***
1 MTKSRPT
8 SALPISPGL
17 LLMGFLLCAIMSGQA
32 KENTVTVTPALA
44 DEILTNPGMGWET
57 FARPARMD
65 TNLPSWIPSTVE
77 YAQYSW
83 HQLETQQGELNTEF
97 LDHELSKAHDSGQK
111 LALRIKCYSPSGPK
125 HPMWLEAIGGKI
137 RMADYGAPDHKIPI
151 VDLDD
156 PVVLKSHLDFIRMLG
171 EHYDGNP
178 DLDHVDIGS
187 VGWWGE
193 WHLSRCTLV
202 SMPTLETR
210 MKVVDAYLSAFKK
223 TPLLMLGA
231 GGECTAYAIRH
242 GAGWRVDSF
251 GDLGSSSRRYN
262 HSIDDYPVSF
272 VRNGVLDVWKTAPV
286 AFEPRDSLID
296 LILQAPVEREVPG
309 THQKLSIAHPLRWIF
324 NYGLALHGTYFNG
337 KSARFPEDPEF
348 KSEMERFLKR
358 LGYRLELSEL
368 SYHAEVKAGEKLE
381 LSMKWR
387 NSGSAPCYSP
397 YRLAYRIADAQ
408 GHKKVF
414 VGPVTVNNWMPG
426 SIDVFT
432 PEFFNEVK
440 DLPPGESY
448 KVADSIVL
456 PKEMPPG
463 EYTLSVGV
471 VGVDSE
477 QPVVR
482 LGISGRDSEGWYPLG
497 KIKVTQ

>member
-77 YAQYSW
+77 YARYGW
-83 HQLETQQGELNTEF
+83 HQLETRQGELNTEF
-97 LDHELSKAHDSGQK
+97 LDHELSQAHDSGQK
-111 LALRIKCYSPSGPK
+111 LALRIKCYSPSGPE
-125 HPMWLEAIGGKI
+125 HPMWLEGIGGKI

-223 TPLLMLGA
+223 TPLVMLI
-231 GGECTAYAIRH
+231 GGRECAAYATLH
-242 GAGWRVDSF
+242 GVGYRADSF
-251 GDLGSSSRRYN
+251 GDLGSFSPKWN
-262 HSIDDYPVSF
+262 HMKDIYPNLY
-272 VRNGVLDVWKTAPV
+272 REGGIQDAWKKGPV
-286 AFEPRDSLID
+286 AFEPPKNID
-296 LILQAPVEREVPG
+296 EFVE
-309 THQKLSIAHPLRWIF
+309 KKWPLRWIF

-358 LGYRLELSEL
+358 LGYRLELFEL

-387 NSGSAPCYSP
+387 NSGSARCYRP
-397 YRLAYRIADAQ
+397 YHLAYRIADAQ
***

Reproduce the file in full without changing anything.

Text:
1 MTKSRPT
8 SALPISPGL
17 LLMGFLLCAIMSGQA
32 KENTVTVTPALA
44 DEILTNPGMGWET
57 FARPARMD
65 TNLPSWIPSTVE
77 YAQYSW
83 HQLETQQGELNTEF
97 LDHELSKAHDSGQK
111 LALRIKCYSPSGPK
125 HPMWLEAIGGKI
137 RMADYGAPDHKIPI
151 VDLDD
156 PVVLKSHLDFIRMLG
171 EHYDGNP
178 DLDHVDIGS
187 VGWWGE
193 WHLSRCTLV
202 SMPTLETR
210 MKVVDAYLSAFKK
223 TPLLMLGA
231 GGECTAYAIRH
242 GAGWRVDSF
251 GDLGSSSRRYN
262 HSIDDYPVSF
272 VRNGVLDVWKTAPV
286 AFEPRDSLID
296 LILQAPVEREVPG
309 THQKLSIAHPLRWIF
324 NYGLALHGTYFNG
337 KSARFPEDPEF
348 KSEMERFLKR
358 LGYRLELSEL
368 SYHAEVKAGEKLE
381 LSMKWR
387 NSGSAPCYSP
397 YRLAYRIADAQ
408 GHKKVF
414 VGPVTVNNWMPG
426 SIDVFT
432 PEFFNEVK
440 DLPPGESY
448 KVADSIVL
456 PKEMPPG
463 EYTLSVGV
471 VGVDSE
477 QPVVR
482 LGISGRDSEGWYPLG
497 KIKVTQ

>member
-77 YAQYSW
+77 YARYGW
-83 HQLETQQGELNTEF
+83 HQLETRQGELNTEF
-97 LDHELSKAHDSGQK
+97 LDHELSQAHDSGQK
-111 LALRIKCYSPSGPK
+111 LALRIKCYSPSGPE
-125 HPMWLEAIGGKI
+125 HPMWLEGIGGKI

-223 TPLLMLGA
+223 TPLVMLI
-231 GGECTAYAIRH
+231 GGRECAAYATLH
-242 GAGWRVDSF
+242 GVGYRADSF
-251 GDLGSSSRRYN
+251 GDLGSFSPKWN
-262 HSIDDYPVSF
+262 HMKDIYPNLY
-272 VRNGVLDVWKTAPV
+272 REGGIQDAWKKGPV
-286 AFEPRDSLID
+286 AFEPPKNID
-296 LILQAPVEREVPG
+296 EFVE
-309 THQKLSIAHPLRWIF
+309 KKWPLRWIF

-358 LGYRLELSEL
+358 LGYRLELFEL

-387 NSGSAPCYSP
+387 NSGSARCYRP
-397 YRLAYRIADAQ
+397 YHLAYRIADAQ